That’s interesting, how ideology can bend our vision on very practical things like policies that look out for the poor. Because they are poor. There’s a great fear of socialism. Church and right-wing politics are beating up any initiative to increase the minimum wage, have better working conditions, better environmental protection. On the Eastern High Plains, you have cattle ranches, tons of dairy farms that initially moved from California. In the seventies, the area was still somewhat green, and now it’s completely dry. It’s this state-endorsed sucking dry of the landscape. You have this manmade ecological disaster and everybody’s just like, okay, that’s how it is. So religion and politics are wrapped into this unholy burrito and served to people who would benefit from better politics but who are so engulfed in the church they would never look outside it.
You show that beautifully in the book. Dolores Price ran the Baptist Children’s Home. When Jenny brought Dog Boy in, Dolores refused to take him—and that was a very Christian home. Helen and Dan went to church every week, and the things they did were not at all Christian.
Changing course, I love the humor in the book. Does humor come naturally?
The humor is probably despite myself. I’m not a very humorous person. It always ends up getting so dark and weird that it’s almost funny. Humor always comes out because people are way too serious about what they are doing. Even Dolores. Dolores Price is beautiful. She is very Christian, but she’s, of course, very un-Christian. She just tries to carve out her little niche in the world.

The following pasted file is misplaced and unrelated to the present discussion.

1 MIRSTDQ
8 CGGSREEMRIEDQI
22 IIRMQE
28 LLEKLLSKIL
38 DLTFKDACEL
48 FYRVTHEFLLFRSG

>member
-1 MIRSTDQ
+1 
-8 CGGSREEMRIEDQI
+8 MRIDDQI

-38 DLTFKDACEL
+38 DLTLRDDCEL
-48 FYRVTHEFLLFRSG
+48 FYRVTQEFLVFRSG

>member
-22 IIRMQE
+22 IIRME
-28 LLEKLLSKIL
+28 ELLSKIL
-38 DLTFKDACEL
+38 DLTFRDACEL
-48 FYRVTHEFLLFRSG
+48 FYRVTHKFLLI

Did you have fun writing The Staked Plains? What is it like for you to write a book?
I don’t talk ever about my writing process. I’m a big believer in making up wild stories, so I can say I get drunk every night and just write in a drunken stupor or somehow divine powers are channeled into my pen. But I don’t think anybody learns anything from writers who talk about the process because everybody has their own process. I like to give the example of Friedrich Schiller, the German poet, philosopher, playwright. He had a drawer with rotten apples. And whenever his muse was flagging he would open the drawer, smell the rotten apples and feel refreshed. Who would come up with rotten apples? So I think everybody just has to find their version of rotten apples.
But writing is not easy. Writers who think if you don’t have fun it’s kind of wrong are looking at it the wrong way. A friend in Berlin always said you can have fun afterwards when it’s all done. Then you can enjoy yourself. But this is not about something where you go, oh my God, this is so much fun! It’s hard work. You can have a drink later, that’s fine. But don’t try to enjoy it.
The one thing I promised myself I would not ask about was your writing process. So I apologize. It just came out.
That’s very funny, but I always feel bad. My mother’s side was very superstitious. Words are curses and words are little spells, and certain things are better not talked about.